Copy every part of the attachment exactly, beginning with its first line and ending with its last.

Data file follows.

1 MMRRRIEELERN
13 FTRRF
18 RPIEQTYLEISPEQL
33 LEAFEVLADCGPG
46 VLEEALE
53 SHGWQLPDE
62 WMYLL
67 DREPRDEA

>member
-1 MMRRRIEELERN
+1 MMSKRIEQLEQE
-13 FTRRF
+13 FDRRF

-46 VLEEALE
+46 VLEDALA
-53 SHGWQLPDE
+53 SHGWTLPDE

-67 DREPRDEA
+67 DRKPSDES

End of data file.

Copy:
1 MMRRRIEELERN
13 FTRRF
18 RPIEQTYLEISPEQL
33 LEAFEVLADCGPG
46 VLEEALE
53 SHGWQLPDE
62 WMYLL
67 DREPRDEA

>member
-1 MMRRRIEELERN
+1 MMSKRIEQLEQE
-13 FTRRF
+13 FDRRF

-46 VLEEALE
+46 VLEDALA
-53 SHGWQLPDE
+53 SHGWTLPDE

-67 DREPRDEA
+67 DRKPSDES